THE NEWS OF NASTASIA PETROVA’S ACCIDENT came to us just after nightfall. She had been staying in Wildwood, like us, and was on her way to meet her cousins at a bar in Lipstick. As she was approaching the Wight Road Bridge, something streaked downwards through the air, and she swerved and crashed her tan Volkswagen Jetta against the cruel, hard slope of the underpass. Two cars in the lane behind her, a gray Nissan and a dark green Audi, also skidded out and collided. She was taken to the hospital, where she lay in a coma; the other drivers had minor injuries.
The television screen flashed a picture of Nastasia on the boardwalk, smiling, her arms around her two young daughters. She was about my mother’s age, a blonde woman with teased bangs, and she wore a blue dress with a fringe hem, a style my mother liked. Over this picture, the journalist’s brisk voice urged any eyewitnesses to call the hotline. The number flashed three times under the photo of the injured woman.
Our parents were getting ready to drive to Lipstick too. I was twelve that summer and my cousin, Little Ty, was sixteen. We were both sitting with our great-aunt and great-uncle in front of the giant, rabbit-eared television in the vacation rental we shared every July. Aunt Halina turned and said something to Uncle Jurek in Polish. Then she yelled, in English, over the laughter in the back bedrooms: “You don’t take the 50 to Lipstick. There’s been an accident.”
My mother appeared in the hallway, a brush in her hand, wearing a new floral sundress from one of the boardwalk boutiques.
“An accident?” she said. “How bad?”
“Three-car pileup,” said my aunt. “One woman in a coma. Russian woman.”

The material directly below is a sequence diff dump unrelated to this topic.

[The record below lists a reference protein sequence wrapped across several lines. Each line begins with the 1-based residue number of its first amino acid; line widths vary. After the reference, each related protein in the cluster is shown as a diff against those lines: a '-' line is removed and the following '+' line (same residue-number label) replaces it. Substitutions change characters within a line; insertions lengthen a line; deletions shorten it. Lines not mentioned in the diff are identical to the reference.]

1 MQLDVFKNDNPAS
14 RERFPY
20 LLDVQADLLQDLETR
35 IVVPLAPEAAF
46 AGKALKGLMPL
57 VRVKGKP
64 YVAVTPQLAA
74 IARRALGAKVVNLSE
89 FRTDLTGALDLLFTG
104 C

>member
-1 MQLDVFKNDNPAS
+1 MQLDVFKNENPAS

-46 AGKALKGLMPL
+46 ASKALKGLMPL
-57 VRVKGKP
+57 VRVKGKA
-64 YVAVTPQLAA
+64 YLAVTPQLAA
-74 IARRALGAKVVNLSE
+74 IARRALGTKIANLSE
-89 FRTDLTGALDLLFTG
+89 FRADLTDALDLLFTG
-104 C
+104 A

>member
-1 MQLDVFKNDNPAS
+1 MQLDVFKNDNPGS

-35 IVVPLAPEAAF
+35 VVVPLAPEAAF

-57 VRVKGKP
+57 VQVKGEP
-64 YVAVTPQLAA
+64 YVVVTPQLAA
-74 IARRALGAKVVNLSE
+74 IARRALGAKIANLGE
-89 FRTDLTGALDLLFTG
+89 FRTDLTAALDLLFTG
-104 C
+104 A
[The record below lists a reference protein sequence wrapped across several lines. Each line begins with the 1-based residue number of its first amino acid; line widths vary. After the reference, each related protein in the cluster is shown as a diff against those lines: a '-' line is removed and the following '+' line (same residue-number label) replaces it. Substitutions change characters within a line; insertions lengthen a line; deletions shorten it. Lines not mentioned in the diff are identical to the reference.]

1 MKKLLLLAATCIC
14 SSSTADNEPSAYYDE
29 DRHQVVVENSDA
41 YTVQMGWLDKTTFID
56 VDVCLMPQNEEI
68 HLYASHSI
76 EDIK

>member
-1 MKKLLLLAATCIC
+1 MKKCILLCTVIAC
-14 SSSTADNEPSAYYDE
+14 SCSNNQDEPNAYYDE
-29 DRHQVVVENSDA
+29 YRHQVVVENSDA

“Oh, that’s terrible,” my mother said politely, and receded back into her room. The neon petals on her dress trailed off into the dark.
“What is it?” said a deeper voice that belonged to my Uncle Tytus, Little Ty’s father. We all called them Big Ty and Little Ty.
“Accident,” we heard my mother say, “on the road to Lipstick!”
“Lipstick!” echoed Big Ty.
“Lipstick!” called my mother.
They had been drinking since dinner. Aunt Halina pursed her lips in disapproval and made the little sound she always made, blowing her breath through her front teeth in three hissing plosives, as if she were forcibly whispering shoe shoe shoe. Uncle Jurek smiled blandly and dialed up his hearing aid. On the television, the news reporter said that the police had taken witness statements from two teenage girls who had seen Nastasia Petrova’s Jetta moments before it crashed. There had been a boy, a tall boy, they said, standing on the bridge over the highway, a split second before the accident, and he had thrown something. Maybe there was someone else too, but there had been a boy, they were sure of that. The camera panned over the smashed Jetta and Nissan and Audi, all of them garishly lit by the pulsing flashes of the ambulance lights.
Big Ty appeared in the living room, adjusting his collar. He was the largest and burliest of all my uncles, easily over six-foot-two, with a trimmed beard and round, wire-rimmed glasses.
“Bye Lena,” he said to me. He turned to Little Ty. “You gonna be good for your Aunt Halina and Uncle Jurek when I’m gone? Or you gonna be an asshole?”